How do you feel about making hats? Never made one before? Does the thought of working in the round scare you? What would you say if I told you that if you can crochet a rectangle, you can make a hat? It’s true! Turning a rectangle into a hat is the perfect way to step into the world of hat-making, and in today’s tutorial, I’m going to show you how to do just that.
Scroll down for a video tutorial, just in case you need to see it in action.
Tips on Crocheting a Rectangle for a Hat
To get started, the first thing you need to know how to do is crochet a rectangle. If you’re just learning, I recommend using a head that’s readily available to you to practice on…your own, perhaps? Different crochet stitches have varying amounts of stretch to them, so when you’re working up a rectangle that you intend to fit around your head, you need to plan for that in the size you make.
Crochet a rectangle using any stitch you prefer, but work it so that the LENGTH OF THE RECTANGLE is determined by the number of ROWS you work. The length of the rectangle becomes the circumference of the hat once we sew it together. That means that the height of your hat will be determined by the number of stitches you work per row. With me so far?
Rows = Rectangle Length = Hat Circumference
Stitches = Rectangle Height = Hat Height
But, Kristen, why can’t I work it so that the number of stitches equals the rectangle length?
You certainly could, but if you’ve worked your rectangle and wrap it around your head to find that the length is too short or too long, then that means you have to frog allllll the way back to the foundation. Doing it as I suggest above means that you would only have to frog a few rows, potentially, not the entire thing.
The height you choose depends on whether you want fitted or slouchy, but to get an idea of the height you need, you can measure your head from the crown to the base of the ear for a fitted hat. Then work as many stitches as needed.
I recommend starting with a rectangle length equal to your 2″ less than your head circumference. For example, my head measures 21″, so I would crochet until my length measures 19″.
When you’ve reached that point, wrap it around your head and see how far off you are. If you have to really pull to make the ends meet, keep adding rows and trying on until it meets without pulling like crazy. A little stretch is ideal, but it’s not a hot dog casing, k? If the ends meet with room to spare, rip back one row at a time until you’re happy with the fit.
Okay, got your rectangle? Great, now lets turn it into a hat!
There are several options for seaming, like whip stitching together or using the mattress stitch, a running stitch, etc, but today I’m going to use a plain old slip stitch. The trick is keeping the stitches loose because they will tend to want to pull tighter than the rest of your stitches…kind of like foundation chains.
Keep Slip Stitch Tension Looser to Avoid Pulling
With your hook still in the working loop of the last stitch of your final row, chain one and fold your rectangle in half, short sides together, inside out. Line up the stitches, and insert your hook under the top V of the first stitch in both layers of the fabric. Slip stitch in this manner all the way across the seam.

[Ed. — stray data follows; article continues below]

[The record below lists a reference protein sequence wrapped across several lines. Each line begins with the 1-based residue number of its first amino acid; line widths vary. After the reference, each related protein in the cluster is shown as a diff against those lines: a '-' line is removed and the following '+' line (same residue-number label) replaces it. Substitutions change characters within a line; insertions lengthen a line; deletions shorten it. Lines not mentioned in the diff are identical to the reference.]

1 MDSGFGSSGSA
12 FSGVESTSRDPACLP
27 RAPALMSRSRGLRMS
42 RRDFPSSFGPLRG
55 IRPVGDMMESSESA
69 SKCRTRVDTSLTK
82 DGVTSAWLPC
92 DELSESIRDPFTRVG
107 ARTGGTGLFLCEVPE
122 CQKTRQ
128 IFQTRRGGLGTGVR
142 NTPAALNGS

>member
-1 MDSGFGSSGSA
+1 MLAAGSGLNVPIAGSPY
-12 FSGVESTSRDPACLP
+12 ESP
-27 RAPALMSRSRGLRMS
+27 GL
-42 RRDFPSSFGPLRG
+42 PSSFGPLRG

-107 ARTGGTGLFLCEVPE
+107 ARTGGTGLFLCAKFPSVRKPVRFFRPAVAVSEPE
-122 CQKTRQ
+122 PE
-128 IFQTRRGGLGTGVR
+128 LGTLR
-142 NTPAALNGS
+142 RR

When you reach the end, tie off leaving a 18″ long tail. Fancy swirl layout optional ;). Time to cinch it up!
With the seam slip stitched together, you should now have a head-sized tube. Turn your work right side out so that the seam is on the inside, then thread your yarn tail onto a blunt-tipped yarn needle. Starting at the seam, weave your needle in and out of every couple of rows all the way around. I like to weave through the space between the turning chains and rest of the stitches, as there’s usually a decent space there.
When you come back around to the seam, I like to weave one more row to the opposite side of the seam, overlapping my previous weave. In my opinion, it makes for a more aesthetically-pleasing cinch.
When you’ve finished weaving, it’s time to cinch it closed. Gently pull up on your yarn tail, and like a drawstring, the top of your hat will pull in together and close. Magic! Weave your yarn tail around the cinch another 2-3 times to pull the cinch in tight.
Next, feed your yarn needle through the eye or the center of your cinch to the inside of your hat. Flip it inside out and run the needle around the cinch on the inside of the hat another 2 times, first in one direction, then back the opposite direction. It’s this reverse in direction that really secures your yarn tails in your work.
When you’re done with this, I suggest burying the tail in the seam, going in and out of the stitches moving from left to right then back from left to right. Snip your yarn tail and flip the hat right side out, and ta da!
If you planned for a brim, you can add that now (right side out), or if you didn’t want one, put that new hat on your head already and snap a “Look what I made!” picture to share with the world! Tag me @HooksBooksWanderlust so I can see it if you share it on Instagram or Facebook!
If it helps, I’ve recorded a video tutorial for you as well!
I hope you like this tutorial and found it useful! If you have any questions or problems, leave a comment below!
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